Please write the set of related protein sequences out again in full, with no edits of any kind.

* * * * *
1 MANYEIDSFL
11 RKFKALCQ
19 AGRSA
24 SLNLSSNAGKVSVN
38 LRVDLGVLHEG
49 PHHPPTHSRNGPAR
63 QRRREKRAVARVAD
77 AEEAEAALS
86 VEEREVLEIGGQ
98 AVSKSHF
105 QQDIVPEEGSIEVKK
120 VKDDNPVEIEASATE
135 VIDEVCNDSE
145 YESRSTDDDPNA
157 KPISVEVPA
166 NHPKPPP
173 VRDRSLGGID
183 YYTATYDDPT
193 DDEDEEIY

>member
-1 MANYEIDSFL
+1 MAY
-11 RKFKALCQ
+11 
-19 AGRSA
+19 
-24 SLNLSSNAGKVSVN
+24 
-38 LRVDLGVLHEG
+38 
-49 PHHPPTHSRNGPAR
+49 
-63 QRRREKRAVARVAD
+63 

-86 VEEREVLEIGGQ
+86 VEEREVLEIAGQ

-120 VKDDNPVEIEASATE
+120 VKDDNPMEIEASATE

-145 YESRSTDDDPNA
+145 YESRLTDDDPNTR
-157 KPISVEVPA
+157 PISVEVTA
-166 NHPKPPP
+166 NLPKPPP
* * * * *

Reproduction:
1 MANYEIDSFL
11 RKFKALCQ
19 AGRSA
24 SLNLSSNAGKVSVN
38 LRVDLGVLHEG
49 PHHPPTHSRNGPAR
63 QRRREKRAVARVAD
77 AEEAEAALS
86 VEEREVLEIGGQ
98 AVSKSHF
105 QQDIVPEEGSIEVKK
120 VKDDNPVEIEASATE
135 VIDEVCNDSE
145 YESRSTDDDPNA
157 KPISVEVPA
166 NHPKPPP
173 VRDRSLGGID
183 YYTATYDDPT
193 DDEDEEIY

>member
-1 MANYEIDSFL
+1 MAY
-11 RKFKALCQ
+11 
-19 AGRSA
+19 
-24 SLNLSSNAGKVSVN
+24 
-38 LRVDLGVLHEG
+38 
-49 PHHPPTHSRNGPAR
+49 
-63 QRRREKRAVARVAD
+63 

-86 VEEREVLEIGGQ
+86 VEEREVLEIAGQ

-120 VKDDNPVEIEASATE
+120 VKDDNPMEIEASATE

-145 YESRSTDDDPNA
+145 YESRLTDDDPNTR
-157 KPISVEVPA
+157 PISVEVTA
-166 NHPKPPP
+166 NLPKPPP